Last night on my way to work - at 2:20 am - I saw what looked like a small infant crawling across the road. Instinctively I sped up to hit it, but at the last second swerved madly when I realized the Mighty WRX was about to plow over not some wayward hirsute toddler in a black diaper, but a very large, very belligerent skunk. He was mostly all-white, save for a broad black swatch across his hindquarters. And it was in his hindquarters that I found myself in the crosshairs of. I'm sure you've all seen a skunk's attack posture: tail up, business end facing the object d'spray, steely unflinching gaze. Skunks know they're badasses. Literally.

I had hoped he would recognise my wildly evasive maneuver as a sign of my unconditional surrender, but like any good US Army trooper who is trained to fire at the back of a fleeing civilian, he let fly with everything he had. And everything he had was considerable.

I don't think the actual volume of butt juice that traced a line down the passenger side of my Subaru was all that much, but what it lacked in quantity it more than made up for in quality.

Oh my god, no wonder skunks are not considered a food animal! I swear, there was probably less than a hundred cc's of fluid spray on the Mighty WRX, but the smell was so bad you could actually HEAR it.

And it sounded like this: "OWWWWW!! OOOOOOWWWWWWWWWWW!!"

On reflection, that sound was coming from me. The smell was so bad it physically hurt. Opening the windows didn't help - that only blasted more inside. Closing the windows didn't help - the fog of horrific odors started to coalesce into droplets and soak into my clothes if they weren't blown out the window.

I drove 50 more minutes through the dark, sobbing and choking from the acrid gas attack. An act of desperation led me to take my shirt off and wrap it around my head, just eye slits visible, looking like an incipient suicide bomber posing before my first (and hopefully only) mission.

I got to work, put my shirt on, and was immediately met by screams when I walked in the newsroom door.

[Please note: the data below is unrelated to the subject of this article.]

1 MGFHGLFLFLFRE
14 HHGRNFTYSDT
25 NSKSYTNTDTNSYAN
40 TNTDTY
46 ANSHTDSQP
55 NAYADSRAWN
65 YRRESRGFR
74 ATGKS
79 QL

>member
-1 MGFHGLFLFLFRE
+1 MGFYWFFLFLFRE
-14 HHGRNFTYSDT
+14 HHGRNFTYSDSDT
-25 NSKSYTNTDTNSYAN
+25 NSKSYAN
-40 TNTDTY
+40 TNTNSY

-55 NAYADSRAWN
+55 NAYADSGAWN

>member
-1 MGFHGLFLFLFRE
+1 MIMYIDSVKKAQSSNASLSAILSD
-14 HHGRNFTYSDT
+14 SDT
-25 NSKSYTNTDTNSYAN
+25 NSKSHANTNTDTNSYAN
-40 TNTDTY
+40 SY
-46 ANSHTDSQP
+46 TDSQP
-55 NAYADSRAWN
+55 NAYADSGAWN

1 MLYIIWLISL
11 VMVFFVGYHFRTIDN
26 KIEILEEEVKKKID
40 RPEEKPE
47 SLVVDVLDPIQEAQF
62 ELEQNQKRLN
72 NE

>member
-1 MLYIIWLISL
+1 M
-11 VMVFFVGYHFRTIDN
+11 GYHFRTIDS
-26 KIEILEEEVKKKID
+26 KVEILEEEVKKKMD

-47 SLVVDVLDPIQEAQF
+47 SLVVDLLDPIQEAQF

No one talked to me, no one came near my studio the entire morning. Guys leaped up from their stalls and bolted out of the bathroom mid-sqeeze when I entered on one of my pee breaks. On air it sounded like I was announcing the death of my spouse with every sentence. *choke* *gasp* *sob*

And when I got out of work at 9am, I found my car alone in the lot. People were parking on the HoweMedica grounds down the street a quarter mile away, rather than risk having any of the practically visible fumes embed themselves into their vehicle.

I stopped at a Wash-n-Go joint on my way home and went through the convery belt swirly rag thing. But the guys at the end refused to hand dry my car. It looked good, but still smelled like rolling week old sushi.

So now here I am, an hour past my bedtime with my eyes stinging and my nose bleeding. The dog is cowering under our porch, and NewWifey(tm) has asked a neighbor for lodging for the night. The Mighty WRX is parked down the street in the woods, its paint gradually peeling on passenger side. Or so I imagine. It must be, there's just no way something that toxic can avoid leave a mark.

I think tomorrow I'm gonna stop by the Price Club and buy a 55 gallon drum of tomato juice and hook it up to my power washer. And maybe get some for the car, too.

Ok, I've gotta try to get some sleep. Stay well kids, and keep yer noses clean.


I think I visit too many porn shops. I aced the warmup round, then only missed two the next ("difficult") round here.

26 out of 28. Top that, suckahs!

(NewWifey(tm) nailed 20, total (10 out of 14 each round). I rule in this marriage, buddy.)